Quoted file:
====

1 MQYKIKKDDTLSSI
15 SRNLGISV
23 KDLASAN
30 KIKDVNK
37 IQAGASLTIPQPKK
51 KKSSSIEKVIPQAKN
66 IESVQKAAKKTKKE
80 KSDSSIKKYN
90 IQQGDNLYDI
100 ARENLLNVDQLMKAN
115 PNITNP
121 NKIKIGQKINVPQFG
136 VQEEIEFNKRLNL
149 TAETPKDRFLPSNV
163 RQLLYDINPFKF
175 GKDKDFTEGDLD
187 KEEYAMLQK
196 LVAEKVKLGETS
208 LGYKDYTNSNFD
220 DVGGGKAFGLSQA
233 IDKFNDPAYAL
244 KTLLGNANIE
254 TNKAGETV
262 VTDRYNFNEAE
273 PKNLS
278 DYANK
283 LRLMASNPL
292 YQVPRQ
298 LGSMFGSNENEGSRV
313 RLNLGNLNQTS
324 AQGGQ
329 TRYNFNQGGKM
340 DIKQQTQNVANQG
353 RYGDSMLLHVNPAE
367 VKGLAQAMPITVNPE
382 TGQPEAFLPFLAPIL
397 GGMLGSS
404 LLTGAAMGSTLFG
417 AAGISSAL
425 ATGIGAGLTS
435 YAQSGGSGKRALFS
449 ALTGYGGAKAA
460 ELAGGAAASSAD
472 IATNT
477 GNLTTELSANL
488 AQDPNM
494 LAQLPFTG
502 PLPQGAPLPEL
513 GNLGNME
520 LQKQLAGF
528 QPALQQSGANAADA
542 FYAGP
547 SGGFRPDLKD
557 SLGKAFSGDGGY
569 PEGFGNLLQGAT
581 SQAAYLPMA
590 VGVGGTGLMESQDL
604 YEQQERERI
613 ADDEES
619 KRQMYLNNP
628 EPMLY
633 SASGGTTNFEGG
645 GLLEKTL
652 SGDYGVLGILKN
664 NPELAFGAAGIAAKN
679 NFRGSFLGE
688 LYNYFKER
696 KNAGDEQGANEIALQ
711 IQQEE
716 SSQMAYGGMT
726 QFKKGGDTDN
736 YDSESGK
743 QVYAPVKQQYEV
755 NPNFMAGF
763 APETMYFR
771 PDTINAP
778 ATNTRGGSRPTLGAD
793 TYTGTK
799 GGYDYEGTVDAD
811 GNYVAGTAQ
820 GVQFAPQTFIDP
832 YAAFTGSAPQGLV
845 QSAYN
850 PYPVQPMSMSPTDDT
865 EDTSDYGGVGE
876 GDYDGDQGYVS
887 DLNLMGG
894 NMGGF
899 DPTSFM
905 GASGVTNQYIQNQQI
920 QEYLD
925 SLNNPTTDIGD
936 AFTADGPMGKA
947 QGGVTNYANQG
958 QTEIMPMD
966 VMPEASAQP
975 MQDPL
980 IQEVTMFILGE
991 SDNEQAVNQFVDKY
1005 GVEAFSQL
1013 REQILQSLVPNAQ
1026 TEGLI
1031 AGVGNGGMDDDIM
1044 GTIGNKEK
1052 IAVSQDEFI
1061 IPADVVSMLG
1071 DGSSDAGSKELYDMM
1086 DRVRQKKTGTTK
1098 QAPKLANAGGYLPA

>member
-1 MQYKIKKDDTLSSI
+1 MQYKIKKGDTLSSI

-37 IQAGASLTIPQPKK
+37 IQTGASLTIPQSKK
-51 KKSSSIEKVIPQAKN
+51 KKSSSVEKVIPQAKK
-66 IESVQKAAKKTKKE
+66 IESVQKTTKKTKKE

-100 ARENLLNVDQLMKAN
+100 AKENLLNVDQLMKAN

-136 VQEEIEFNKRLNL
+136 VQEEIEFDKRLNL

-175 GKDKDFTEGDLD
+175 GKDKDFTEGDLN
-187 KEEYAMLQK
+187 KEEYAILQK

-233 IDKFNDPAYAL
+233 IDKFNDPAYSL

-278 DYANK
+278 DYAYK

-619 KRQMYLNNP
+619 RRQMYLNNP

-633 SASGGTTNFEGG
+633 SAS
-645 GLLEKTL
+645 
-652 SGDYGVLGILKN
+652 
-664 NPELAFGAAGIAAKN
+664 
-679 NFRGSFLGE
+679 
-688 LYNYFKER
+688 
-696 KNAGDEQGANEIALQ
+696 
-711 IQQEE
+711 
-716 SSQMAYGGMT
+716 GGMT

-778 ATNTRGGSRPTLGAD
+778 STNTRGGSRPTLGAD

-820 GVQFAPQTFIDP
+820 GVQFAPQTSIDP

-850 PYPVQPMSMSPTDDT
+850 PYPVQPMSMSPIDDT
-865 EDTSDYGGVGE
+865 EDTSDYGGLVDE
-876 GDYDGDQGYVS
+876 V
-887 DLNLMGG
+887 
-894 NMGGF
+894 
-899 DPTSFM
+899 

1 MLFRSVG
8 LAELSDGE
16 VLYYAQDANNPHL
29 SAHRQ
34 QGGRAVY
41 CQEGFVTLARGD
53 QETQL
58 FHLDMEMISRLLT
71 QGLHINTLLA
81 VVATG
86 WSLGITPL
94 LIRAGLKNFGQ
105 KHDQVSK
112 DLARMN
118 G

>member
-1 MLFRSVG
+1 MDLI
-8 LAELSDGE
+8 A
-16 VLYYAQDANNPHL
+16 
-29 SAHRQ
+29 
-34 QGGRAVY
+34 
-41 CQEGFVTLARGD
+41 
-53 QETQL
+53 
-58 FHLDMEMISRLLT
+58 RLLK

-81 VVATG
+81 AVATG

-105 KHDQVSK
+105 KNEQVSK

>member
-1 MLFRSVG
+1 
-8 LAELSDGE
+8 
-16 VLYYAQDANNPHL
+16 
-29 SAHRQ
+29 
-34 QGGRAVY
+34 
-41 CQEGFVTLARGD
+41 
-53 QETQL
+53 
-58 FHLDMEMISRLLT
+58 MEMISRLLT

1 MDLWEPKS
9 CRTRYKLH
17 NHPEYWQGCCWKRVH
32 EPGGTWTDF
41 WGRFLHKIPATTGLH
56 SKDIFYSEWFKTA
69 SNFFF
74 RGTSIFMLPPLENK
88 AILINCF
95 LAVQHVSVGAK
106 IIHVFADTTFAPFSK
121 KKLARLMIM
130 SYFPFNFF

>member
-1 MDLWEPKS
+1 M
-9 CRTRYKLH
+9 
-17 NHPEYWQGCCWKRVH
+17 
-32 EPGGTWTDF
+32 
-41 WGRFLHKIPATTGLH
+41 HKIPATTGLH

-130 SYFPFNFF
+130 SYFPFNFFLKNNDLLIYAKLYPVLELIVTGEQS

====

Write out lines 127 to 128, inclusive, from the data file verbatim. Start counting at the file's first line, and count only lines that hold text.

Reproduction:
-233 IDKFNDPAYAL
+233 IDKFNDPAYSL